Alaska Airlines to enhance quality control checks on Boeing 737-9 MAX production

Alaska Airlines Boeing 737 MAX 9 FAA investigates

Alaska Airlines, a United States-based carrier, has initiated preliminary inspections for quality control on its Boeing 737-9 MAX fleet following a recent incident involving a plug door blowout, resulting in mid-flight depressurization.

On January 13, 2024, Alaska Airlines announced the commencement of its own quality control audit for up to 20 of its Boeing 737-9 MAX aircraft, aligning with the requirements set by the Federal Aviation Administration (FAA).

“The Federal Aviation Administration is demanding additional data from Boeing before approving the manufacturer’s proposed inspection and maintenance instructions, which will be utilized for final inspections on all 737-9 MAX planes to safely return them to service,” the airline wrote in a public statement.

Alaska Airlines also expressed appreciation for the FAA’s recent steps in auditing and reviewing safety processes not only for the 737-9 MAX aircraft but also across Boeing and Spirit AeroSystems, Boeing’s fuselage supplier.

In addition to the US regulator’s review and oversight, Alaska Airlines said it is actively enhancing its “own layers of quality control” for the production of the 737-9 MAX jets. This includes a comprehensive review of Boeing’s production quality and control systems, as well as oversight of the manufacturer’s production vendors.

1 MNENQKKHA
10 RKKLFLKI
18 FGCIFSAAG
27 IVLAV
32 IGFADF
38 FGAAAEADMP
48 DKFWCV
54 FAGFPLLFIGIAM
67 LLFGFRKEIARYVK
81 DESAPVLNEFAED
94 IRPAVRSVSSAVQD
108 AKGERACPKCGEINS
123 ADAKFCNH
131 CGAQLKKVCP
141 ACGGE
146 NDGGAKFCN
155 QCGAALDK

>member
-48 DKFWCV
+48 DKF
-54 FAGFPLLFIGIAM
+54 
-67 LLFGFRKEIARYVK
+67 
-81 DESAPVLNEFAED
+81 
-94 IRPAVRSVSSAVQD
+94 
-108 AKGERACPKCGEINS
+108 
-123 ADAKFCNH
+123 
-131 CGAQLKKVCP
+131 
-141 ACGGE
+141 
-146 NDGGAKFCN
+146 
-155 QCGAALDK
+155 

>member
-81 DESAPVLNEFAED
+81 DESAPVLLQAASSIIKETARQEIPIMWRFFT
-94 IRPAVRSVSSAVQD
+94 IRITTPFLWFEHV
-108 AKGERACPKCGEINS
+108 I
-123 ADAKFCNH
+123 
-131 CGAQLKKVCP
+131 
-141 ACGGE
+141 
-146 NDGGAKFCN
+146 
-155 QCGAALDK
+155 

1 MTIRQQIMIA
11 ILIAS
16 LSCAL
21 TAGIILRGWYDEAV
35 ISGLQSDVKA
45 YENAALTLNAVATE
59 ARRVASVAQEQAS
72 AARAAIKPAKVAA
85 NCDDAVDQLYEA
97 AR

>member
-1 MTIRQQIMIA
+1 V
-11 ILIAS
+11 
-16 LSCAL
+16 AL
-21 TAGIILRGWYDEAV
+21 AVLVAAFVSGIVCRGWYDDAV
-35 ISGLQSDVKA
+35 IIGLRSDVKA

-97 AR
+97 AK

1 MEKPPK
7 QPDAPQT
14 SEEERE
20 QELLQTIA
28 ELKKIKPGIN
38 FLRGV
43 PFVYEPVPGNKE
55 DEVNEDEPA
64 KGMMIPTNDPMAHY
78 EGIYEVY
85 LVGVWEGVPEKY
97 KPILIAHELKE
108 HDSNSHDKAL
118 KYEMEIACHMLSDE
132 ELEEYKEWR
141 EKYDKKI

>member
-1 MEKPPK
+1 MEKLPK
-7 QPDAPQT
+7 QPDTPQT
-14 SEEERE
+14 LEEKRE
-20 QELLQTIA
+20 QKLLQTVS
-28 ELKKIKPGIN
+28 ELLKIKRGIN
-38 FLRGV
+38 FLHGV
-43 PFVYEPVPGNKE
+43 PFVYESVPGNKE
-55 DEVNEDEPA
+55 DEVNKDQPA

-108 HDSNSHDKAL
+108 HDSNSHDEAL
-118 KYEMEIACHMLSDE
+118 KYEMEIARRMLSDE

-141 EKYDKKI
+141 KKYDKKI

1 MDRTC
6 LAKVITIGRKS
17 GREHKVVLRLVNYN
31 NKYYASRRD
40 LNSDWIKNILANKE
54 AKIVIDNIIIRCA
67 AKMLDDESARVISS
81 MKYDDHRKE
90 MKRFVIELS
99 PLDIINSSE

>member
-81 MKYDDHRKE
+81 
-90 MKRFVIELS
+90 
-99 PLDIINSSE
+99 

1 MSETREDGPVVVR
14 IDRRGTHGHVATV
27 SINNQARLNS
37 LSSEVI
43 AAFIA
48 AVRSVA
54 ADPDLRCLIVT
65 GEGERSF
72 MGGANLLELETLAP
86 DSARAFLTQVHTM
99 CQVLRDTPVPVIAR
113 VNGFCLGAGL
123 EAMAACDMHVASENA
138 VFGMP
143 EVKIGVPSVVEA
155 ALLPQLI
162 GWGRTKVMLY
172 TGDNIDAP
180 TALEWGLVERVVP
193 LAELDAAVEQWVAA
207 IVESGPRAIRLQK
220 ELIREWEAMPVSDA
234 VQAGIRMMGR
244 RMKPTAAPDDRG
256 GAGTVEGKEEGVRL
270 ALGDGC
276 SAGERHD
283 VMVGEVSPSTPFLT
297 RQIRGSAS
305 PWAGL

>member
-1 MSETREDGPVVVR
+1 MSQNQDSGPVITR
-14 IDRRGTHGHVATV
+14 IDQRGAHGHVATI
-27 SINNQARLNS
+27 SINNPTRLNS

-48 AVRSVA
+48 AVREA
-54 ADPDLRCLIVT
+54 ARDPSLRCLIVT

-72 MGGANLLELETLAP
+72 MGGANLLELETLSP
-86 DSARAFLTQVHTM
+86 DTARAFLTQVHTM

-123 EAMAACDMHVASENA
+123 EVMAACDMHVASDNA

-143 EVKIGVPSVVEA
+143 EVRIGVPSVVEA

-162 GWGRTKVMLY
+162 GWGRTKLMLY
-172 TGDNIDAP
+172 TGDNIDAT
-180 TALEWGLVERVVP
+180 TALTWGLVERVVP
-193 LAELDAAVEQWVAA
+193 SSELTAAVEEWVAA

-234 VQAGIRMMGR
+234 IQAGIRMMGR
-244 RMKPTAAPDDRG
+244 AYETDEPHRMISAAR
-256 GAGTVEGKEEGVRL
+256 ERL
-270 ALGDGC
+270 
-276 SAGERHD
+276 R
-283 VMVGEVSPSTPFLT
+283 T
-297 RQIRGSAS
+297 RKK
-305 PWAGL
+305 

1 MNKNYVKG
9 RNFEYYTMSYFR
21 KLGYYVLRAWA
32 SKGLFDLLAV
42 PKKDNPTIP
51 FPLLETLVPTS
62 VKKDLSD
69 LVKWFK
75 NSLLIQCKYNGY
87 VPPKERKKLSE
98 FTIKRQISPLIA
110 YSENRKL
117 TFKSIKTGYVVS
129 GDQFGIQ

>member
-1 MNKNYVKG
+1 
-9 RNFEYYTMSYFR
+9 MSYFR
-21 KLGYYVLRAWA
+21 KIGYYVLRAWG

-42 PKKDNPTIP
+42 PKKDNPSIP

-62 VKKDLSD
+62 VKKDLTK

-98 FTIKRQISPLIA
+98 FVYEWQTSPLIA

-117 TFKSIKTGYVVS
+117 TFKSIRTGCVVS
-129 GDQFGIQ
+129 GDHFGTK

“Starting this week, we will also enhance our own quality oversight of Alaska aircraft on the Boeing production line, expanding our team with additional experienced professionals to validate work and quality on the Boeing 737 production line,” the carrier further stated.

The recent FAA-mandated grounding significantly impacted the operations of Alaska Airlines, resulting in the cancellation of at least 150 flights and disrupting the travel plans of thousands of passengers, as reported by Aerotime. The operator earlier said that before the resumption of operations for any MAX aircraft, the FAA must release an Alternate Methods of Compliance (AMOC) outlining the “approval details for operators’ inspection processes to ensure compliance with their Airworthiness Directive (AD).”

Alaska Airlines also emphasized the necessity of providing its maintenance teams with “comprehensive inspection instructions and processes” developed internally, enabling staff to perform thorough inspections in accordance with the FAA’s specifications.

Following a plug door blowout incident at 16,000 feet in the air, the FAA grounded a total of 171 Boeing 737 MAX 9s, including 65 Alaska Airlines jets. The incident occurred on January 5, 2024, during flight AS1282 between Portland International Airport (PDX) and Ontario International Airport (ONT) in California. The Alaska Airlines aircraft, registered as N704AL, carrying 171 passengers and six crew members onboard, experienced an uncontrolled decompression when a panel installed to replace an optional emergency exit door broke away from the plane.

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